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Newspaper Archive of
Mountain Messenger
Lewisburg, West Virginia
Lyft
December 6, 1990     Mountain Messenger
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December 6, 1990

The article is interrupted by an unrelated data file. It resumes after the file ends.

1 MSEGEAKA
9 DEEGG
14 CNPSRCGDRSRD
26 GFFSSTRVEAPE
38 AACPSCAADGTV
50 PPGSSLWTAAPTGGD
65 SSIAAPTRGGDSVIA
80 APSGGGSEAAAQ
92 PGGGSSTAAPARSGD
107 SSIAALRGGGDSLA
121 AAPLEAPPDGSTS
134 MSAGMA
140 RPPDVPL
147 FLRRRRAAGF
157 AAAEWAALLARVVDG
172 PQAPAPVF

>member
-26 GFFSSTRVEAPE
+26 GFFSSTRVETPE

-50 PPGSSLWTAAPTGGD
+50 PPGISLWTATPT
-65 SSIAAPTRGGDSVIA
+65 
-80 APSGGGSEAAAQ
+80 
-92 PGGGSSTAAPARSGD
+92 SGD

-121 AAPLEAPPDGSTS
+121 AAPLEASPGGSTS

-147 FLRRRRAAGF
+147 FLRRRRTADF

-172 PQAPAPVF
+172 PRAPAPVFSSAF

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Vol. VI No.39 December 6, 1990 From the Greenbrier Valley of West Virginia Row Arises Over Frank Spicer Wright .Pltch" and Frank two are synonymous Greenbrier Valley. :Past 18 years the Lewis n has worked see that needy fami- children, share in Christmas sea- Pitch involves a tre- t of work." he harder to organize it's very impor- while I was play- at The Greenbrler Sulphur Springs, I got the children I was Would never about having a while almost of the hotel there whose children to face that pros- of The r News In Le- the annual effort early 1970's. Today he as treasurer for the Pitch was begun in Flew Brown- Dennis Sanger, Rogers, "It started as collect a little throw a party for in Lewlsburg." Mr "It was held at the the kids were and Santa Claus appearance.- began to be some Over after the party Penny Pitch was or continued, "so the to use it to help families who children. People commu nity seemed the idea of giving help to those it. That's about the he] ping with it." Lame "Penny Pitch" wogram's early were encour- eh" pennies and for the effort into jars placed on counters Finding a loan for the opera- tion of tile Andrew S. Rowan Memorial Home at Sweet Springs continues to be a problem for the Monroe County Commission. However, Commissioners say they are optimistic the morley will be available by late Decem- ber or early in January. The Commission is working against a December 31 deadline extension granted by the West Virginia Department of Health and ttuman Resources (DHHR) to complete plans for the home's takeover by the county. Efforts to secure a $1 million loan from area banks have been unsuc- cessful, but Commission presi- dent Sarah ('Susie') Wickline said she is optimistic the Farm- ers Home Administration would shortly approve a loan guarantee of $750,000 to $800,000. The amonnt would be sufficient to begin operation of the home, she said. The Commission reel in a spe- cially called meeting November 30 at the Monroe County Court- house to discuss the progress of the plans. Mrs Wickline said the certificate of need for the 30-bed sllbstant:e abuse program, which is part of the plans for the Rowan Home, had been up proved. Included in the ~ominission's plans for the 22,8- acre site is a lood and juice proc- essing plant, elderly independent living units, water bottling plant, and a 150-bed personal care la. cility, Members of the Commission voted to extend to December 15 the deadline for receiving bids on the operation of the water bet- fling plant. A previous deadline had expired with only one bid ~ubmitted. Some audience members ex- pressed concern thai the financ- ing would not be In place by the December 31 deadline set by the DHHR. resulting in the closing of the facility. Mrs Wickline replied, "By the end of December we may not have every bit of the paper- work in place, but 1 believe the state will see we're going to make ago of it and will be flexible in allowing us a few extra days to finalize what's needed." Four employees of the Rowan Home attended the meeting and expressed frustration concerning the delays in setting up final plans for the operation of the Sweet Springs facility. Kathleen Schmidt, an employee from Un- ion, focused on what she said was a lack of communication be- tween the Commissioners and Rowan Home employees, She re- ferred to the fact that the only announcement of the November 30 meeting was a notice at- tached to the courthouse door. "How can 1 know about these meetings if theyTre not an- nounced properly?." she said. "It was just an accident that one of our employees saw it on the courthouse door and told us about it. 'Every meeting should be announced in the newspaper so we can all attend them." Mrs Wickline replied, "We haven't really had thfiF many meetings, and with the newspa- per deadlines, we're not always able to get the announcements published in time. It was just a few days ago we were able to get this group scheduled to meet to- gether." Also in attendance were Kyle Baker and Don Richardson. nlembers of Springfield Associ- ates. the management team hired by the Commission to manage the Rowan Home when it is turned over to the county. The end of the state's owner- ship of the Rowan Home was part of a vote by the )990 West Virginia State Leglslature to dis- continue the state's lavolvement there and to find an appropriate operator for the institution. Groundbreaklng ceremonies: Keith Morgan (left), Virginia Blake, Steve Morgan, Sue Ella Miano, Valerie O'Brien, Coleen Walton, Eu- gene Kelley, Mary Houchins, and Lynwood Wells Margaret Hollowell Contributes To Ronceverte Library Addition The Ronceverte lhablic Libraiy $300 raised the firstwill more than double in size as rtions have grown an-a result of a building project be- pProximately gun November 28. A 961~square- were used to foot addition is being con- 85 families last year. structed by contractor Melvin 3urg Rotary Club and Dolan Jr to join the present 920- Creenbrier Jaycees square-foot structure at Walnut prospective and West Main Street. and distribute goods Valerie O'Brien. librarian been even more successful than we anticipated," Board of Trus- tees treasurer Kelth Morgan said. Other members of the Board include Kelly Ford, Steve Morgan, and Mary Houchins. Plans call for the 11,000-vol- ume library to add another 10,000 volumes after the addi- tion is completed In late winter. Ola and Anthony Piercy Seventy Years Of Wedded Of Fairlea Look Back When Ola Hughart Plercy and Anthony Piercy moved to Fairlea in 1922. there were only a few scattered houses in the then- sleepy community between Ron- ceverte and Lewisburg. A cur- sory glance today tells how things have changed. Scores of houses, thriving businesses, and the ever-changing State Fair- grounds now surround the Pi- ercy home on U. S, 219 south. The couple have a lot of years to look b~ick on. As of November 24, they had been married 70 years. Mr Piercy was born in 1894, Mrs Piercy in 1900. They were married at Emmanuel Methodist Church in Asbury in 1920. Today they have two chil- dren, Lowrie of Pittstord, New York: and George, who lives next door to his parents. Four grand- children and two great-grand- children cQmplete the family. The couple live comfortably in their small frame home. For two weeks each year a familiar scene plays in the neighborhood, one that has been replayed for the Piercys 68 times: the ~tate Fair of West Virginia. The thousands of persons who visit the fair provided a sup- plementary income many years to the Piercy family, who lived in a tent outside while they rented their rooms to fairgoers. "We had some guests who stayed with us year after year," Mrs I~ercy said. "One-couple who sold jewelry during fair time stayed with us i-or about 25 years during fair time, Also, Joe Basile. the man who conducted the band in iron! of the grandstand for years, stayed with us for about 15 years." Mr Basile conducted his "York Spring Garden Band," which he brought to Falrlea from the New York City area. The Piercys continued open lng their home to guests until two years ago. As is common in the vicinity of the fairgrounds, the couple continues earning additional money from charging fairgoers for parking privileges on their property. During the "off- season." the 50 weeks when the fair was not in session, the Plercya once kept a milk cow at the fairgrounds. Local Dancers To Appear In Nutcracker Ballet At Beckley families each since 1983. said. "When 1 crone Also included will be a kitchen number be- here we were in a small trailer and private meeting room for Three local dancers, Lelgh Ann Humen (left), Roberts King, and Nan nd 50, Mr Spicer said. on Edgar Avenue at the railroad community functions. Mrs Wingler will appear in the ballet Nutcracker" at Beckley s Woodrow ~ut late November tracks. We had only about 500 O'Brien said the West Virginia Wilson High School December 7, 8 and 9. The production is staged ~ecember The West square feet. When our new Library Commission is also by Theatre West Virginia and the Beckley Dance Theater School. Miss :ly News runs ads building was built in 1986 we funding the installation of a sat- Humen is the daughter of Mr and Mrs James Humen of White Sulphur help in identifying doubled our space. Now we're ellite television receiver behind Springs. She is a sophomore at Greenbrler East. Miss King is the o need assistance going to do it again--all in just the new addition. The receiver daughter of Mr and Mrs Ed King of kewlsburg. She also ls a sopho- season. Re- seven years. That's phenome- will make possible the viewing of more at East. Miss Wlngler, daughter of Mr and Mrs Buck Wlngter of then visit nal." teleconferences, college exten-White Sulphur Springs, is a senior at East. A gift from Mrs Otto Hollowellsions classes, and other pro- of Lewisburg, along with a num- ber of smaller contributions, is funding the project. The new fa- cility will be named the "Hollow- ell Addition," according to Vir- ginia Blake. president of the library's Board of Trustees. "We're very happy aboul this," Mrs Blake said. "We outgrew this facility the second year we were here. I think it shows what it has done for the people in our area--- it has provided access to the reading material they desire." "This library ,building has grams of community interest, she said. Sue Ella Miano, president of The Friends of the Ronceverte Public IAbrary, a community group which helps fund and pro- mote the activities of the library. said. "We're accommodating more and more activities here. It's an information center for the entire town. We're very proud of our exceptional library and li- brarian. It's really a tribute to her [Mrs O'Brlen's] efforts that we're able do all this." the parents the degree of need, the Week before review the appllca- which families to the selected made the weekend Each fam- (~ 70-pound box of ther contributions, ~n the family's needs, clothing, and utility riterviewlng is the Penny" Page 2-A Behind tile house they raised a large garden from which Mrs PI- ercy would can a large variety of vegetables each year. They also raised hogs on their property. Mr Plercy is a World World I veteran. He was awarded a Purple Heart for wounds he re- ceived whtl~,,,serving with the Army during the war in the Ar- gonne Forest of France in 1917. He worked with Clarkson and Tuckwfller Ford Motor Company in Ronceverte from 1920 to 1936. After working ata variety of local jobs m the 1930's, he joined the Greenbrier County Public Schools' maintenance de- partment, where he worked 20 years until his retirement at age 65. Mrs Plercy was honored Sep- tember 23 by the "IYinlty United Methodist Church of Ronceverte for "50 years' outstanding serv- ice and commitment to mis- sions" through the United Meth- odist Women. When asked for advice to couples in creating a successful get mad too quickly. You must forgive and forget." Inside Today About Herbs ..................... 8A Agriculture ....................... 7A Briefly Carneg ie Column Classified ........................ 7B For the Record ................ 3A From the Back Porch ...... 6A From the Mayor's Desk...5A Horoscopes ................... 12A Joy of Farming ................ 7A Obituaries ........................ 9A Opinion ............................ 4A Roberta ............................ 5A Saints ............................... 2B Sports ............................... 1 B Teen Notes ..................... 11A Funds Laura Sew. director of the Greenbrier County Committee on Aging, says, "A lot of people have the idea our programs are lust for people with low incomes. ;l'hey are aciually for anyone over 60 who needs our services." ber of individuals provided for. "We want to encourage all per- sons over 60 to see whal we have to oiler them." One of the. most well-known services of the group is providing meals at three"nutrition sites" Rupert. Despite the decreased partici- pation trend, the group served over 24,000 meals at the nutri- tion sites last year and delivered over 28,000. Senior citizens of- ten make contributions at each Ms Sevy said the Committe on around the county. Staff mem- meal to help make up for the lo,v Agingf is losing funds, because of bers deliver,'meals on wheels" to . funding ,received from the gov- decreased participation among Individuals who cannot travel to emmenL Ms'SeW said.. 7 the senior citlzens it serves,the sites. All food is prepared at One Of the hardest funding Many public monies the group the central office and recrea- cuts, Ms Sevy added, was when receives are based on the num- tional complex on U. S. 60 in See "Aging", Page 8-A